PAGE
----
While tender, chocolatey donuts are perfect on their own, this keto breakfast recipe amps them up with a rich and sweet glaze. Pair with coffee and tea, or enjoy as dessert (if you can wait that long). At just over 2 net carbs per donut, they’re basically guilt-free. For more Bulletproof donuts, use grass-fed butter and mold-free coffee, plus full-fat coconut milk instead of heavy cream in the glaze.
I just made this today. If I lived in London and could hug you, I would! You have NO idea how many recipes I’ve tried for almond flour bread and they never come out right or taste very good. This recipe is amazing! Since I can’t use psyllium due to an allergy to it, I used ground flax seed meal instead. OMG, this bread is delicious! I used the small loaf pan like you did and it came out perfect. It rose above the pan and is a perfect loaf. I let it completely cool, cut it with a bread knife and it did NOT fall apart, something so many of these type of breads do. AND it does NOT taste eggy which has been another problem I’ve dealt with. The loaf is so pretty! I can’t wait to experiment with different spices or herbs in this bread. Another plus for me is that since the slices are smaller than regular bread, it helps with calorie control when putting things on it for a sandwich. I have a strong wheat intolerance and don’t do well with grains in general so I’m always looking for alternative recipes. Thank you from the bottom of my heart. You just made my day!!!!

Ana, We like using a combination of almond flour and coconut flour for this bread to achieve the best flavor and texture. We haven’t tried this bread using only coconut flour, but it may work. Coconut flour absorbs liquid differently, so you’ll want to use about 1/4 the amount of coconut flour as almond flour (since the recipe calls for 2 cups almond flour, that would be 1/2 cup coconut flour in addition to the 3/4 cup coconut flour that the recipe already calls for). However, the flavor and texture of this bread will likely be different with that substitution. Please let us know how it goes if you give it a try!
The use of lifestyle interventions to treat and prevent chronic disease is attractive because of their potential to lower medical costs and produce more robust and holistic improvements in health. Ketogenic diets have been studied sporadically for more than 100 years, but over the last 15 years, a growing number of researchers have contributed to what is now a critical mass of discoveries that link the process of keto-adaptation to a broad range of health benefits [10–33]. Early clinical research focused on the use of “extreme” versions of ketogenic diets to treat seizures, but recent research indicates that benefits related to the management of epilepsy, weight loss, metabolic syndrome, and type 2 diabetes can be achieved with an approach that is less restrictive in carbohydrate and protein, and therefore more satisfying, sustainable, and feasible for the general population. A “well-formulated” ketogenic diet is generally characterized by a total carbohydrate intake of less than 50 g/d and a moderate protein intake of approximately 1.5 g/d per kg of reference weight [34]. This typically increases circulating β-hydroxybutyrate (BHB) and acetoacetate (ACA) from concentrations that are typically less than 0.3 mM into the range of nutritional ketosis, which for BHB, we define as 0.5–3 mM [35]. This range is below the typical 5–10 mM range for BHB that occurs during prolonged fasting, and well below concentrations characteristic of ketoacidosis [34, 35]. From the perspective of meeting energy demands, the reduced carbohydrate and moderate protein intakes necessarily make ketogenic diets high in fat. Despite this contradiction with mainstream dietary guidelines, ketogenic diets may be beneficial for many health conditions, particularly the previously mentioned conditions related to mitochondrial impairment, which includes obesity [10, 11], diabetes [12–14], cardiovascular disease [15–17], cancer [15, 18–26], neurodegenerative diseases [19, 20, 27–30], and even aging [31–33, 36, 37].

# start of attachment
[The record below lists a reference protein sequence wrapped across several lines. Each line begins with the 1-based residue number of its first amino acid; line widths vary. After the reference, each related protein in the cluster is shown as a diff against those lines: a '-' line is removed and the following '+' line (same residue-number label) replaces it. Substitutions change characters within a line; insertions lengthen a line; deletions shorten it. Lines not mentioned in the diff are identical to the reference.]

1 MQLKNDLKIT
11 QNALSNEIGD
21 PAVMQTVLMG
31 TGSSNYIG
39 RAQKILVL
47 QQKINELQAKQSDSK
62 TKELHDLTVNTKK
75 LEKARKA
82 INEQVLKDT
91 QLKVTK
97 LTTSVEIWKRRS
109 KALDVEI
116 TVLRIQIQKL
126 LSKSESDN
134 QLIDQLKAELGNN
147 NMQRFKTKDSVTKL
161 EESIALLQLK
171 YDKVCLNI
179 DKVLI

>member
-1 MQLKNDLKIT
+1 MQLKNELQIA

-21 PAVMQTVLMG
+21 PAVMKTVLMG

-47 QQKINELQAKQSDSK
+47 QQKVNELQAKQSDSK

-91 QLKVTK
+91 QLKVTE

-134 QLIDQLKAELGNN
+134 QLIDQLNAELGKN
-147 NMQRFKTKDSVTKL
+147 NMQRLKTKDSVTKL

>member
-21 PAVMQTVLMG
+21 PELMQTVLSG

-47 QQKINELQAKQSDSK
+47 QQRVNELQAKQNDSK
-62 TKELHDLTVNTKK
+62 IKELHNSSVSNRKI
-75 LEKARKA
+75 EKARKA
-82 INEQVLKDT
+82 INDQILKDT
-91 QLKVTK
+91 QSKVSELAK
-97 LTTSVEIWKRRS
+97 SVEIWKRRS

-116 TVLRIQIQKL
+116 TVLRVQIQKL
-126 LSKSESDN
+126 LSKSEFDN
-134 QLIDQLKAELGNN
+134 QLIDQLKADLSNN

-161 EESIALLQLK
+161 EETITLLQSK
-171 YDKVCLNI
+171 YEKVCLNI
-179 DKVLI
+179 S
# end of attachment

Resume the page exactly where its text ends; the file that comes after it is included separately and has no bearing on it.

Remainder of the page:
Many neurological conditions share a common feature of impaired brain energy metabolism. It isn’t always clear if this impairment is the cause or the effect of the disease, but nonetheless, interventions that even partially restore or improve brain energy metabolism could help to prevent, slow or even reverse some conditions of the brain. Because ketones can: 1) get into the brain; 2) undergo metabolism by a distinct pathway that bypasses glucose metabolism, providing ketones by either following a ketogenic diet or by taking exogenous ketones could impact the natural course of some neurological conditions. 

Hello, I’m sure you must roll your eyes at getting yet another post about glitches when making this bread. Unlike the first loaf I made I had four loaves turn out gummy. it still makes reasonable toast but I’d like to avoid this the next time I make the bread. I used your recommended almond flour, and I really ground the psyllium. However in narrowing things down there are two factors that may have contributed to the problem: 1) I mixed up two loaves at a time and I wonder if the dough was too heavy for my mixer and did not combine sufficiently. 2) I may have let a very small amount of yolk fall into the whites. Would either of these caused the gummy texture? Thanks for this amazing website. We purchased all your books and find them a wealth of information. Liz
The 2 major issues that will lead to a flat loaf is not whipping the egg whites and gently folding them in OR using almond meal instead of a finely ground almond flour. If you've tried everything and they don't seem to be working for you, the next best option will be to make a larger recipe. Try making 1.5x this recipe (it's easy to do using the servings slide bar) and you'll have a much larger loaf.